Drug selection

All SUs are not similar in terms of their efficacies, adverse effects, and tolerability. Clinical factors such as levels of fasting, postprandial hyperglycemia, comorbid hypertension or other CVDs, and hepatic or renal dysfunction determine the selection of SU combination therapy.[5] Shortacting SUs should be preferred in the case of postprandial hyperglycemia; however, twice-daily SU in combination with metformin should be preferred in fasting hyperglycemia.[197],[198],[199] Combining two different SUs is not logical as they have a similar mechanism of action but SUs may be combined with other OADs such as metformin and TZD (with the complementary mechanism of actions), and even with insulin.[5] Patients taking a combination of SUs with incretin-based therapy should be under vigilant monitoring due to the risk of hypoglycemia.[193] FDCs containing SUs should be preferred over combination regimens.

Dose selection

Dose adjustment or modification is inevitable in T2DM patients with the comorbid conditions. Dose selection for FDCs containing SUs should be done as per individual patient characteristics and properties of SUs.[5] The South Asian Federation of Endocrine Societies consensus recommends initiation of SUs at low doses and uptitrating them gradually based on the glycemic responses to prevent hypoglycemia, but when hypoglycemic episodes are confirmed, reduction of dose should be considered.[113] The consensus also recommends educating the patients and family members about the signs and symptoms of hypoglycemia.[5] When using combination therapy containing SUs and incretin-based therapies, the dose of SUs should be reduced in the elderly and/or patients with renal insufficiency.

Diabetes education and patient and physician empowerment

Due to chronic nature of the disease, diabetes necessitates self-management plan in day-to-day basis.[200] Diabetic education enables the patients to make informed decisions and effectively manage the disease without any complications. Diabetic education, which gives information on physical activity, glucose monitoring, diet, hypoglycemia, dosage and timing of medications, and identification of the symptoms of complications, should be provided to patients and their families. Patients should be encouraged and supported to become active partners in the decision-making process, to set realistic goals, select appropriate management strategies, enhance adherence, and improve treatment outcomes.[5] Self-monitoring of blood glucose (SMBG) at home and self-down titration of doses in case of hypoglycemia by patients are recommended. The patient should be trained for the safe use of FDC containing SUs and should be able to detect the hypoglycemic complications. Furthermore, patients along with their family members should be educated about the usage of SMBG system. When FDCs containing SUs are prescribed, physicians should consider the clinical profile of the patient and implement strategies that will not only help to minimize patient's concerns over SUs treatment but also empower them for self-management. At each visit, physicians should look into symptoms suggestive of hypoglycemia and adjust doses accordingly when risks outweigh glycemic benefits.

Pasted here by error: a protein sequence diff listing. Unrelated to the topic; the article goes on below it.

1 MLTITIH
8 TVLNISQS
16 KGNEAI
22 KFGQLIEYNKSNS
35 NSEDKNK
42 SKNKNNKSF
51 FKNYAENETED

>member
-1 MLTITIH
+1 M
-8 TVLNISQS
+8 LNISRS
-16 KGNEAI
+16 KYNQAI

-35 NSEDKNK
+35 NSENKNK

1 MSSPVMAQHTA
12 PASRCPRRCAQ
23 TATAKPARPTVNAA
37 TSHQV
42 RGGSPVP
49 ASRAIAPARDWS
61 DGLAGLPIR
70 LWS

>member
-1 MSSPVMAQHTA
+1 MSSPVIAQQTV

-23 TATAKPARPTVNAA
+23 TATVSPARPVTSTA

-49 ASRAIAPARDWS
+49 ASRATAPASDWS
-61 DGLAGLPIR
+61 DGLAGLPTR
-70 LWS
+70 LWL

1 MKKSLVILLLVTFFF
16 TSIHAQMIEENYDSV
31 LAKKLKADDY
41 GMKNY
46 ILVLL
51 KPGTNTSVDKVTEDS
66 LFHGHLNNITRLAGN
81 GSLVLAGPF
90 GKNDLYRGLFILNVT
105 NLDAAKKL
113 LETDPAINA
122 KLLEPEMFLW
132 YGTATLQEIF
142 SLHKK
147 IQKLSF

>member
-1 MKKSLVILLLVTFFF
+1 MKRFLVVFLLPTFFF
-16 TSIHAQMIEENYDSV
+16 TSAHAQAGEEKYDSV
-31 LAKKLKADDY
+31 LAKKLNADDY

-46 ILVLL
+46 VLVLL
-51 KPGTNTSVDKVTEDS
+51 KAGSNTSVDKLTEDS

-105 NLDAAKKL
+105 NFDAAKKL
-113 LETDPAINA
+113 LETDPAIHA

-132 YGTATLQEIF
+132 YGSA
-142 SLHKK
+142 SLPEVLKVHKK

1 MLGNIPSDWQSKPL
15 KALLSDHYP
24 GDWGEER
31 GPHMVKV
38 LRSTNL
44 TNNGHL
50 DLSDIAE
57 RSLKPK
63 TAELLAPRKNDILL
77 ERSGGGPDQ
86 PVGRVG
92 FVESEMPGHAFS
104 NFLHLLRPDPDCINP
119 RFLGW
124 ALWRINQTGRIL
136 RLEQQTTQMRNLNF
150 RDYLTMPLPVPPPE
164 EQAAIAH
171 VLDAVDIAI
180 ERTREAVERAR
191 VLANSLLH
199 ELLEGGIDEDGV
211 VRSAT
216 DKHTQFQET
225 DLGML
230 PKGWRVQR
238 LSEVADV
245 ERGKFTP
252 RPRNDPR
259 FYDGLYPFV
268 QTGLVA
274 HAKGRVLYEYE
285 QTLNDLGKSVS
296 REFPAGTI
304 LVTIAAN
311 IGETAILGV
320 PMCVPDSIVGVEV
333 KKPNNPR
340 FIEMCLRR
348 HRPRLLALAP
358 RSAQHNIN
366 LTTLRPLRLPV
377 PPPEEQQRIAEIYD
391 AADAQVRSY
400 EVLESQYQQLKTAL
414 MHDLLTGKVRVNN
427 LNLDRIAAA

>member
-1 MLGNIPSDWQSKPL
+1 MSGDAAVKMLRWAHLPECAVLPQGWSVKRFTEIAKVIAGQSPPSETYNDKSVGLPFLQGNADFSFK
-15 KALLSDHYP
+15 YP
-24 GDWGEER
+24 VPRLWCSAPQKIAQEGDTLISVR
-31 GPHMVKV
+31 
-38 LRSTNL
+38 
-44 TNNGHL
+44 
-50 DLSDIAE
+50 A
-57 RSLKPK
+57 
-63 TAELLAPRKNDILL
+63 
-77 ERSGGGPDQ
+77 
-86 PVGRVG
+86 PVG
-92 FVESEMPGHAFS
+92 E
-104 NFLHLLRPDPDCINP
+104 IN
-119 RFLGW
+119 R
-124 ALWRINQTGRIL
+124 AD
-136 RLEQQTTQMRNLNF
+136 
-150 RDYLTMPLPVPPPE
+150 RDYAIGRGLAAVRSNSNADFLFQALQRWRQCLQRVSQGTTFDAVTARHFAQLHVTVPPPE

Conclusion Top


Intensification of diabetic therapy with a proactive approach is crucial to achieve target glycemic levels. SUs are an important component of pharmacological armamentarium in the treatment of T2DM. Owing to their well-established efficacy and safety profile, they are the most commonly recommended class of agents when glycemic targets are not achieved with metformin alone. Owing to their disparity in pharmacokinetic and pharmacodynamic profile, which results in variability in safety and tolerability, the selection of SUs should be highly individualized with careful monitoring in high-risk patients. Due to their unique characteristics such as increased efficacy, CV safety, fewer episodes of hypoglycemia, and weight-neutralizing effects, modern SUs should be used over conventional SUs in the management of T2DM. Lower treatment cost without compromising the glycemic efficacy and tolerability together with good compliance rate positions SUs as the front-line agent in the management of T2DM. In addition, the complementary mechanisms of action of GLIM and metformin contribute to their enhanced glycemic effects. Appropriate patient selection, suitable drug and dose, along with proper patient and physician education may help in the effective and vigilant use of SUs in the management of T2DM.

Acknowledgment

The authors acknowledge Sanofi INDIA for supporting this initiative with an academic grant and Rabi Narayan Panigrahy, Syam Kumar Yelamanchi, and Leena Patel from Jeevan Scientific Technology Limited (Hyderabad, India) for writing/editorial assistance in the development of this manuscript.

Financial support and sponsorship

This study was funded by Sanofi Diabetes India.

Conflicts of interest

There are no conflicts of interest.